Finding good dirt and gravel roads can be difficult at the best of times. It takes time and effort to assemble a decent route, and it usually makes sense to pre-ride – especially if have company along – not everyone is cool with the prospect of riding non-existent, dead end roads, jumping fences, or trudging through mud. For this more adventurous crowd, we assembled some tips about route planning (under our Beginners Menu).
However, for those who’d rather ride a known route, or know which roads are gravel and which are not, there are some good online resources available.
Don’t forget – ride these routes at your own risk – Gravel Cyclist isn’t responsible if they are horrible, or if you need to call your mum for a rescue :). Now, without further ado:
GravelMap – “Gravelmap is an interactive database of gravel and dirt roads and paths, submitted and managed entirely by people who ride them.””Biking on gravel roads, or “gravel grinding,” is becoming increasingly popular. While it may not be a new concept, it is one that is quickly spreading as people discover how awesome it is to explore less-traveled, quiet backroads via bicycle.”
Colorado Gravel Roads – “This piece of handiwork comes courtesy of Marc Pfister. The map base layer comes from Mapbox, which uses OpenStreetMap data. Marc then serves up the orange gravel road data with his own system. The effort that went into this isn’t for the not-technically savvy, but it is an excellent resource of known Colorado gravel roads.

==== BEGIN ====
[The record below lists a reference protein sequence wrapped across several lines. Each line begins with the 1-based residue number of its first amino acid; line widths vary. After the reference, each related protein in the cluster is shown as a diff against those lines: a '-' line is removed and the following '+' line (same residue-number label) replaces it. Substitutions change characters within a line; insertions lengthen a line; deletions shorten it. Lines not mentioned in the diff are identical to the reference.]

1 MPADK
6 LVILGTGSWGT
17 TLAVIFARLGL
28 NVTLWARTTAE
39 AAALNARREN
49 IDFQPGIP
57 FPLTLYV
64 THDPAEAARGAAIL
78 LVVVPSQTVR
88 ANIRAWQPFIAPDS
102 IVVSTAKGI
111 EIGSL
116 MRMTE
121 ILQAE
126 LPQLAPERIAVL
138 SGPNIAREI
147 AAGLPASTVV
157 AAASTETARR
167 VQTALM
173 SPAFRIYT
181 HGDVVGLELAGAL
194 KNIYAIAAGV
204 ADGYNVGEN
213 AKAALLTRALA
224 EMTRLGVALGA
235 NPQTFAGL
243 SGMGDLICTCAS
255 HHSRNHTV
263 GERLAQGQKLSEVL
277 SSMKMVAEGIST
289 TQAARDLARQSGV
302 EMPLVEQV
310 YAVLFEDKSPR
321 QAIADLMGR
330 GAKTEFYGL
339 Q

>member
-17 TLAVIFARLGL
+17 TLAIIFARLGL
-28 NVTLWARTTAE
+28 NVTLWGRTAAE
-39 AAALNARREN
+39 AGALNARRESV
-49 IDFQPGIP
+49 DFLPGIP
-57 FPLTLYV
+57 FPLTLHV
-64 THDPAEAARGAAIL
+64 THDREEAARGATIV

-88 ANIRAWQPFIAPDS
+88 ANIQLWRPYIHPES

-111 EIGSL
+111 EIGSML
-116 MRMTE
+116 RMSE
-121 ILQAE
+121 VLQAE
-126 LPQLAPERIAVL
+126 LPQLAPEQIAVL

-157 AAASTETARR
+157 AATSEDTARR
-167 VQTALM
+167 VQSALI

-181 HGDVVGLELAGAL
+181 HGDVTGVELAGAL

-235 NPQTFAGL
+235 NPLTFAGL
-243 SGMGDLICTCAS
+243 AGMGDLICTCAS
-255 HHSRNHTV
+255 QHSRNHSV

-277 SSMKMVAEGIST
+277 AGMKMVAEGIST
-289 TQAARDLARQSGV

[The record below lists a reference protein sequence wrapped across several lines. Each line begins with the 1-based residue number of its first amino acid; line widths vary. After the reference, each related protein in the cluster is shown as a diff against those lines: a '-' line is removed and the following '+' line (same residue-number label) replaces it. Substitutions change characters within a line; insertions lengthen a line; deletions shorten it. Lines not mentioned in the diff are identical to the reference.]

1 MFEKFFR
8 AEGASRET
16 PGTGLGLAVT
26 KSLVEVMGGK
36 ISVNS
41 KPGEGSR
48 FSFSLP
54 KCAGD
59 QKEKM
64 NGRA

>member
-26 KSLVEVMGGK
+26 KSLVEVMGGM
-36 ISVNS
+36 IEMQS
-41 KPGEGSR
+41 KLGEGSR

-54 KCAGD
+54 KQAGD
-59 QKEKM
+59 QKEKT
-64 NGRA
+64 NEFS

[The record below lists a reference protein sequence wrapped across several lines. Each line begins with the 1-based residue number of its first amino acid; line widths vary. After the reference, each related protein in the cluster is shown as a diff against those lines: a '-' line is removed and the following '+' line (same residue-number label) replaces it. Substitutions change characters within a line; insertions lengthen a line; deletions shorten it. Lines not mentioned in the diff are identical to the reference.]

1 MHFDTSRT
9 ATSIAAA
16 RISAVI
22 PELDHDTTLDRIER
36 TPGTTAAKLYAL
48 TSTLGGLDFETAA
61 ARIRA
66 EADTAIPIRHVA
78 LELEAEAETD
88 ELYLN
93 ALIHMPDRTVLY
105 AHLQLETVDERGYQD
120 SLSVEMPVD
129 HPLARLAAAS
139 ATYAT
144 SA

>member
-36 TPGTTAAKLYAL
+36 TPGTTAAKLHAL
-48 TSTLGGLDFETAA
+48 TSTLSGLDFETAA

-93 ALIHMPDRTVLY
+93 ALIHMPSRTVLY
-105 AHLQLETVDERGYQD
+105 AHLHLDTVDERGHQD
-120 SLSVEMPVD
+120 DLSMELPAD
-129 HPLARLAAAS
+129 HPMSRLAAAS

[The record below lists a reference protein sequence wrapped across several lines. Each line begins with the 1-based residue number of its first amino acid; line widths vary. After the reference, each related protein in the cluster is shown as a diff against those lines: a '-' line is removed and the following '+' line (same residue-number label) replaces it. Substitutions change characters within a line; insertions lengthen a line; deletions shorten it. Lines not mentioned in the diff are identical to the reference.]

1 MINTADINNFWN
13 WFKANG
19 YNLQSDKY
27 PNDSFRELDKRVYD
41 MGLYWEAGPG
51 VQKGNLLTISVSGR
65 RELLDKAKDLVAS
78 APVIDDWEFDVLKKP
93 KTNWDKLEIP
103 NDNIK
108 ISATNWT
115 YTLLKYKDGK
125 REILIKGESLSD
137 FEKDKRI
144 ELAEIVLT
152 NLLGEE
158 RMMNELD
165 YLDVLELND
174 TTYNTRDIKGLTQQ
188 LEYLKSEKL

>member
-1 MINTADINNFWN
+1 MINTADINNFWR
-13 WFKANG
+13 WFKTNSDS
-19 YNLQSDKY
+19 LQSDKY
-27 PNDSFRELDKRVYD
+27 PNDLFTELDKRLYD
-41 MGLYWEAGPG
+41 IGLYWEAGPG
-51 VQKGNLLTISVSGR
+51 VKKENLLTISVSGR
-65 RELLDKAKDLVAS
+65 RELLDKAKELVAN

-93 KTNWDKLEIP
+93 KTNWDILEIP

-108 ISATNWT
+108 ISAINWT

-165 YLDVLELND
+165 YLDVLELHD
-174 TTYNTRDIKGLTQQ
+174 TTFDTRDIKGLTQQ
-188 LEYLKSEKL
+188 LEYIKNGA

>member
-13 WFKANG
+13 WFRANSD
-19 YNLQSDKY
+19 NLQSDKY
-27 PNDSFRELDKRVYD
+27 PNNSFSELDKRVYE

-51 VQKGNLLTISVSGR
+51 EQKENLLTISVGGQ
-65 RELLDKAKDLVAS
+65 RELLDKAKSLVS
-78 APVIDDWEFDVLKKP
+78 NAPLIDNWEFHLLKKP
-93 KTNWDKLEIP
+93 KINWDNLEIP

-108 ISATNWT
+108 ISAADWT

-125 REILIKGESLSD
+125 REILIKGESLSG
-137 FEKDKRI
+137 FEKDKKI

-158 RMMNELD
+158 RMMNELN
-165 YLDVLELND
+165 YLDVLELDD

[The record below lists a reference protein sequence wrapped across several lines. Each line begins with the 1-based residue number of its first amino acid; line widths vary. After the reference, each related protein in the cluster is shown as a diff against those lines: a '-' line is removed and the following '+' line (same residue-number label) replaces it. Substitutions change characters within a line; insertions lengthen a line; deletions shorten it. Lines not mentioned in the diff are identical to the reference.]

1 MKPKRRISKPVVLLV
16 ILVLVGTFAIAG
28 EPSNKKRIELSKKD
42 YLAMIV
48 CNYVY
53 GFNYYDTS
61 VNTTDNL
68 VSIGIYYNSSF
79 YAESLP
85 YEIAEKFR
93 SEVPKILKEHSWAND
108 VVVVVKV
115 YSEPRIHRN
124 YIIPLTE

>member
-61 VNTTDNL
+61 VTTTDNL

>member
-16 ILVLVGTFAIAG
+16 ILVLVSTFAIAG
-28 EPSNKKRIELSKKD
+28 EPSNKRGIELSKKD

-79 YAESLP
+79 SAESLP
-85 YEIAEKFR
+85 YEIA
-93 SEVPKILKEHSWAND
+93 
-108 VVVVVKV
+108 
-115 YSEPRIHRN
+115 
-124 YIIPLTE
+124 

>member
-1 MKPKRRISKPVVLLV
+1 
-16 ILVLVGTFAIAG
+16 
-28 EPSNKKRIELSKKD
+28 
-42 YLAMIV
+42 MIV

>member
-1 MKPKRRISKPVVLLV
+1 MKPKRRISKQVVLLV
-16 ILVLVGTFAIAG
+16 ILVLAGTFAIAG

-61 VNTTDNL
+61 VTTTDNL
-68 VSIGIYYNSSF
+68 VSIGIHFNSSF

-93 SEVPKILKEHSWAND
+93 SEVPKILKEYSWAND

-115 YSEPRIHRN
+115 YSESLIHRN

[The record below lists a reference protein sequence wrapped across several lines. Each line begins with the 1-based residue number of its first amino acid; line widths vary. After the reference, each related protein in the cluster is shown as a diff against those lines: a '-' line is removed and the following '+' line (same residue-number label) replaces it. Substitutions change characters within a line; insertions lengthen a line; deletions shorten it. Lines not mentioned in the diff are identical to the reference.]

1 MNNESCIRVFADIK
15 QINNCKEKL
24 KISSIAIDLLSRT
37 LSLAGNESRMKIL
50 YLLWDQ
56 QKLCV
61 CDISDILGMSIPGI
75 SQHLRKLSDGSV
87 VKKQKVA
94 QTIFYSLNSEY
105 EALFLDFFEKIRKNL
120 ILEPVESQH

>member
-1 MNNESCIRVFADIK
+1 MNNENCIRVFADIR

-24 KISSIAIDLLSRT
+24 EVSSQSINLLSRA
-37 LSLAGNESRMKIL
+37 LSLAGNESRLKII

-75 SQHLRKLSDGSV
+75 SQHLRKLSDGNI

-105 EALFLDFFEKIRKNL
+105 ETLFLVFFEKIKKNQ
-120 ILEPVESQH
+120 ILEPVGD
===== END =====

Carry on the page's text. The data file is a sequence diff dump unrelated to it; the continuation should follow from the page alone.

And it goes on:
Iowa Gravel Roads – Not confirmed, we suspect this piece of handiwork also comes from Marc Pfister. HUGE network of grid gravel roads in Iowa.
Pennsylvania Unpaved Roads – Penn State Institutes of Energy and the Environment.
Ride with GPS has a very handy search function. It is dependent on how routes are named, but the important keywords are dirt or gravel. In the sample listed, I (JOM) looked for routes containing the word gravel within 100kms of Frederick, Virginia. Warning – always bear in mind these routes are user submitted, so their qualities are unknown.
Ride at your risk – as an example of this statement, sometime in 2014, Dr. Pain and I ventured along a route known as “Hell of the South” not far from Woodstock, Virginia. We thought, how bad could it be? On road / CX bikes with 25mm / 28mm tires (tyes), it was BAD. It would have been a lot better if we rode different bikes – and had better climbing legs that day – lesson learned
Admittedly, I (JOM) am not the biggest fan of Strava. But, it does have some useful features such as the Activity Search. In this example, I have used the keyword gravel, looking for cyclist activities > 90 kilometres in length out of Elkridge, Kansas. After selecting a cyclist’s activity, you can use the Wrench Icon to Create a Route. Or, if you’re a Premium Member, export a GPX file of the activity. Alternatively, you can zoom in nice and close, and using another window on your second monitor (assuming you have one), map out the activity track to a website such as RidewithGPS.com
For the record JOM may begin using Strava again – but ONLY for dirt and gravel rides! – some people may like to see what he’s been up to…
If anybody reading this has contributions to offer, please give them a mention in the comments below – we’ll add to this and give you full credit.
Finally, you can also view this post beneath our Beginner’s Menu, top of the site.
Thanks for reading!